TMS&ISTI
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"I do solemnly swear that I will support and defend the Constitution of the United States against all enemies, foreign and domestic; that I will bear true faith and allegiance to the same, So help me God." 1/30/64

Charles1951

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Re: Optics for AR
« Reply #11 on: November 27, 2011, 12:41:24 PM »
I'm also trying to learn about optics. I'd like to try one on my AK-47 variant. I'm thinking at the next IDPA carbine match I go to, I'll ask optics users to let me look through theirs. For me, I'd really like to stay under $200 for the AK. If I ever go to an AR, I might be ok with spending more on sights but I can't see spending much to accessorize a cheap gun.
Charles

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CR Williams

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Re: Optics for AR
« Reply #12 on: November 28, 2011, 05:51:14 AM »
Understand, my orientation is combative. I don't worry about hunting applications for anything I write or speak of. If you need reference to hunting applications, someone else will have to provide specifics on that.

Red dots, when used correctly and when you have trained with them properly, provide faster target acquisition and a faster precision shot at close range than irons do, as well as allowing the fighter to keep situational awareness/peripheral vision more easily. Unlike normal sights, they do not require any shift of focus in their employment. They are also much easier for older shooters to acquire quickly and surely. These advantages are greatest in the CQB environment and hold pretty well out to 50 or 100 yards. After that, you can still use them and they are still superior to irons but magnification of some degree will help you shoot better and more precisely and aid in target identification.

Red dots are usually dots of a specific MOA size. Some 'red dots' are triangles or crosses or Ts, but most are just dots. For rifles, smaller dots of between 2-4 MOA are recommended/preferred; most, if memory serves, are 3 or 4 MOA. For pistols, larger dots are recommended, not less than 6 MOA. (My pistol-RMR is currently 8 MOA, the next one will be 6.5; I believe the one I have on the rifle is 4, can't remember for sure.)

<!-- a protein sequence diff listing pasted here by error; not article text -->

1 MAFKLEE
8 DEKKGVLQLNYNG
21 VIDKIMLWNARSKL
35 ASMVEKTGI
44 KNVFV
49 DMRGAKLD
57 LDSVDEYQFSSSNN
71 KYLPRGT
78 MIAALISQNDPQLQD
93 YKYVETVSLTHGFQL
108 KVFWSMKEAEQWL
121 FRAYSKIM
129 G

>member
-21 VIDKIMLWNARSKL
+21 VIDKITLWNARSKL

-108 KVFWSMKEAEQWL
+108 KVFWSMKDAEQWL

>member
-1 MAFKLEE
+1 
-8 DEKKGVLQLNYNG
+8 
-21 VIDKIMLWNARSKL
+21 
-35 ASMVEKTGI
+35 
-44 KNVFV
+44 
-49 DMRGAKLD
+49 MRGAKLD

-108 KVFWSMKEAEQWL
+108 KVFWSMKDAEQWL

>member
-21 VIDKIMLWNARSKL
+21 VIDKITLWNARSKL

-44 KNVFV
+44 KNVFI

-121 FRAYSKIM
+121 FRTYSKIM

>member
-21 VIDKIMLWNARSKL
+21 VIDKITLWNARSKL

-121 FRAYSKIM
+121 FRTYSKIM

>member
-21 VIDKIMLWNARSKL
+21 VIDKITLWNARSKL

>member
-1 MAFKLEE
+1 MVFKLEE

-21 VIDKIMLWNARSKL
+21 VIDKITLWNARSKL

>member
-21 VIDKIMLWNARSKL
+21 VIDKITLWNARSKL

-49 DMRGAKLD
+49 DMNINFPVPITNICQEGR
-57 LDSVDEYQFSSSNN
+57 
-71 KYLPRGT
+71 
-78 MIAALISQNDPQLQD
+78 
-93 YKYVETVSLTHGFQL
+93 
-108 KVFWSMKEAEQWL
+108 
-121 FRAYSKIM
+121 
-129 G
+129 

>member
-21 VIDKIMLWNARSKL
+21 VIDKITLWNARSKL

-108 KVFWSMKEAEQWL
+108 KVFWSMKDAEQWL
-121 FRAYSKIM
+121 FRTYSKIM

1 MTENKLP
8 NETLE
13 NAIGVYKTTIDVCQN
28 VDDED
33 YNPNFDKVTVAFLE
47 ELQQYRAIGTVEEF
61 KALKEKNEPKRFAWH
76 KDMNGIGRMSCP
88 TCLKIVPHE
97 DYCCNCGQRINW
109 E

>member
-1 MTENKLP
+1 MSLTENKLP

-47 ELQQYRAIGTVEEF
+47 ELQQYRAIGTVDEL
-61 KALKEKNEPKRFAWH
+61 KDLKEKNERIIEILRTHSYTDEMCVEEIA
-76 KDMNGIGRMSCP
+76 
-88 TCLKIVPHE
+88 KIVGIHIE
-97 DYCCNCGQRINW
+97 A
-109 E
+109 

For applications of 100-300, perhaps 400 yards, a 3-4x magnifier or variable-power scope will be more useful than a plain dot-sight. The one I have my eye on has an illuminated dot and is 1-4x variable. I intend to at last try on one an FAL and may put one on either an AK-47 or an AK-74. What doesn't get the 1-4 will get a red-dot as I'm able to afford them. The 1-4 with the dot gives me CQB as normal and I can run out the magnification when I need to reach or see further.

If the primary purpose of the rifle is 200+ yard engagements, a proper scope with higher magnification is going to be the way to go.

A word about cost: I found the hard way, in IT and where gun-stuff is concerned, you get what you pay for in most cases. Not all, but most. Recommendations I get from people that know what they're doing is that the very lowest you need to budget for a scope or dot is 1/4 the cost of the weapon. You will be very well served to budget 1/2 the cost from the get-go. Buy once, cry once, or cry repeatedly as you have to replace the cheap stuff again and again. If you're going long with the rifle, the scope should cost at least as much as the rifle. They've been there, they've done that, they say it, I believe it.

When shooting long and when shooting for precision, OPTICS AND AMMO, OPTICS AND AMMO, OPTICS AND AMMO. If you haven't gotten a good optic and if you're not using the best ammunition you can afford, don't complain about the results. The experienced guys will not listen if you haven't done the ground work about the purchasing.

Does that help?
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yechave

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Re: Optics for AR
« Reply #13 on: December 08, 2011, 02:14:44 PM »
I bought 2 red dot optics from Bushmaster for my AR. They were excellent until I removed and put them back. They just would not return to zero. After a number of attempts, it just wasn't worth the cost of ammo and testing to use it.

I now have a Burris 1.5-6x with IR. Excellent scope! Had the Red Dot returned to zero, I would have kept both.

I had no problem using my Ruger 77 with a 4x Leupold out to 600 yds, so the Burris should work fine for any use I would see.